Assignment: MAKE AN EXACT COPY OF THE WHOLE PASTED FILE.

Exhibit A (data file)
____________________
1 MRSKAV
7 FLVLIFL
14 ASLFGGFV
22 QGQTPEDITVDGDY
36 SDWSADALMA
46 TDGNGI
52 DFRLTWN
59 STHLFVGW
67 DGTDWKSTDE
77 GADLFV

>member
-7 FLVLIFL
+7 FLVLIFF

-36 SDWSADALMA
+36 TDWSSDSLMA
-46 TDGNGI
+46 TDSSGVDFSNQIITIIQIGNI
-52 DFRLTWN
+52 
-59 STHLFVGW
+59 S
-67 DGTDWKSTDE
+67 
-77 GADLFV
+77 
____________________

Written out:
1 MRSKAV
7 FLVLIFL
14 ASLFGGFV
22 QGQTPEDITVDGDY
36 SDWSADALMA
46 TDGNGI
52 DFRLTWN
59 STHLFVGW
67 DGTDWKSTDE
77 GADLFV

>member
-7 FLVLIFL
+7 FLVLIFF

-36 SDWSADALMA
+36 TDWSSDSLMA
-46 TDGNGI
+46 TDSSGVDFSNQIITIIQIGNI
-52 DFRLTWN
+52 
-59 STHLFVGW
+59 S
-67 DGTDWKSTDE
+67 
-77 GADLFV
+77 